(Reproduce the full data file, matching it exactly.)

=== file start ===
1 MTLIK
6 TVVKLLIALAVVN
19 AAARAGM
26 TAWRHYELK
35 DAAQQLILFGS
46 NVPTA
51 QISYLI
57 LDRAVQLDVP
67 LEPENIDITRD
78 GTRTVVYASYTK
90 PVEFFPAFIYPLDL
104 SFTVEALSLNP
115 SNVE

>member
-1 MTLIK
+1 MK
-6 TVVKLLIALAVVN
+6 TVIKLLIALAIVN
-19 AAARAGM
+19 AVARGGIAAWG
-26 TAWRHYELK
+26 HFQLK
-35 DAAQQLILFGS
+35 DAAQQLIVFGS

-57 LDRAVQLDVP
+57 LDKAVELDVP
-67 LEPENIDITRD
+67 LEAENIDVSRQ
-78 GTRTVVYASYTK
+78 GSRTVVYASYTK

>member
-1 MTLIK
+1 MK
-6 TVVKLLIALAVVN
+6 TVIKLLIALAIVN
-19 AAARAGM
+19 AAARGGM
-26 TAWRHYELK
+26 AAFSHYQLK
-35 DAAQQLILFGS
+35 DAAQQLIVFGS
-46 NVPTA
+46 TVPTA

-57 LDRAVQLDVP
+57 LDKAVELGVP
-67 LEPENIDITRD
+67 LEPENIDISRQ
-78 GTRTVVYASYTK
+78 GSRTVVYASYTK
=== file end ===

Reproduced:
1 MTLIK
6 TVVKLLIALAVVN
19 AAARAGM
26 TAWRHYELK
35 DAAQQLILFGS
46 NVPTA
51 QISYLI
57 LDRAVQLDVP
67 LEPENIDITRD
78 GTRTVVYASYTK
90 PVEFFPAFIYPLDL
104 SFTVEALSLNP
115 SNVE

>member
-1 MTLIK
+1 MK
-6 TVVKLLIALAVVN
+6 TVIKLLIALAIVN
-19 AAARAGM
+19 AVARGGIAAWG
-26 TAWRHYELK
+26 HFQLK
-35 DAAQQLILFGS
+35 DAAQQLIVFGS

-57 LDRAVQLDVP
+57 LDKAVELDVP
-67 LEPENIDITRD
+67 LEAENIDVSRQ
-78 GTRTVVYASYTK
+78 GSRTVVYASYTK

>member
-1 MTLIK
+1 MK
-6 TVVKLLIALAVVN
+6 TVIKLLIALAIVN
-19 AAARAGM
+19 AAARGGM
-26 TAWRHYELK
+26 AAFSHYQLK
-35 DAAQQLILFGS
+35 DAAQQLIVFGS
-46 NVPTA
+46 TVPTA

-57 LDRAVQLDVP
+57 LDKAVELGVP
-67 LEPENIDITRD
+67 LEPENIDISRQ
-78 GTRTVVYASYTK
+78 GSRTVVYASYTK